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Effect of dietary lipid level on growth, lipid metabolism and oxidative status of largemouth bass, Micropterus salmoides
- Guo, Jia-ling, Zhou, Yue-lang, Zhao, Hang, Chen, Wen-Yan, Chen, Yong-Jun, Lin, Shi-Mei
- Aquaculture 2019 v.506 pp. 394-400
- Micropterus salmoides, acetyl-CoA carboxylase, body fat, body protein, carboxy-lyases, carboxylic ester hydrolases, carnitine palmitoyltransferase, catalase, crude protein, dietary fat, fatty-acid synthase, feed conversion, feed intake, fish, fructose-bisphosphatase, glucose-6-phosphatase, growth performance, health status, high density lipoprotein cholesterol, juveniles, lipid content, lipid metabolism, liver, low density lipoprotein cholesterol, malondialdehyde, muscles, nitric oxide, omega-6 fatty acids, oxidative stress, protein efficiency ratio, superoxide dismutase, triacylglycerols, weight gain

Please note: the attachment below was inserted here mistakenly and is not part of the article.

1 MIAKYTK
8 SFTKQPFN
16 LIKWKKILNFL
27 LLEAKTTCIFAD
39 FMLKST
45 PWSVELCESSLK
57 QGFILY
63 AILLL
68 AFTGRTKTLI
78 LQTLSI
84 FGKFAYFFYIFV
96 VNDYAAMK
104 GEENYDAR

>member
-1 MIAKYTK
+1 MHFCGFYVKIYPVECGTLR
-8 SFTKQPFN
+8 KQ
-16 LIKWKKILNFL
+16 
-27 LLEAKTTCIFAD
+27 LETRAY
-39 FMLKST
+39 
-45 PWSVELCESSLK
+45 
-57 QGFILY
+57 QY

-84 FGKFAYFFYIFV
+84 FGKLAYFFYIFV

- This study was conducted to evaluate the effect of dietary lipid levels on growth, body composition and liver oxidative stress of largemouth bass, Micropterus salmoides. Fish were fed isonitrogenous (crude protein 45%) practical diets with five lipid levels (3.3%，8.2%，13.2%，18.1% and 23.3%, respectively) for 60 days. The results showed that weight gain (WG) and protein efficiency ratio (PER) were all significantly improved by dietary lipid levels up to 18.1% and then levelled off beyond this level. Both feed intake (FI) and feed conversion ratio (FCR) showed a decreasing trend with dietary lipid increased. Body lipid content, liver lipid content, total n-3 and n-6 PUFA content in muscle, and triglyceride (TG), total cholesterol (TC), high-density lipoprotein cholesterol (HDL-C) and low-density lipoprotein cholesterol (LDL-C) contents in plasma significantly increased with increasing dietary lipid levels. However, body protein content, and HDL-C/TC and HDL-C/LDL-C values significantly reduced. The carnitine palmitoyltransferase I (CPT-1), lipoprtein lipase (LPL), glucose-6-phosphatase (G6Pase), phosphoenolpyruvate carboxykinase (PEPCK) and fructose-1,6-bisphosphatase (FBPase) activities in liver increased significantly as dietary lipid levels increased, whereas both fatty acid synthase (FAS) and acetyl-CoA carboxylase (ACC) activities showed the opposite trend. Moreover, higher superoxide dismutase (SOD), catalase (CAT) and oxide synthase (NOS) activities, and nitric oxide (NO) concent in liver were recorded in fish fed diets with 18.1% lipid, while the malondialdehyde (MDA) content in liver increased as dietary lipid levels increased. Results indicated that high dietary lipid level (23.3%) inhibit weight gain and induce oxidative stress, which affect the health status of largemouth bass. Based on WG, a dietary lipid level of 18.42% was optimal for growth performance of juvenile largemouth bass.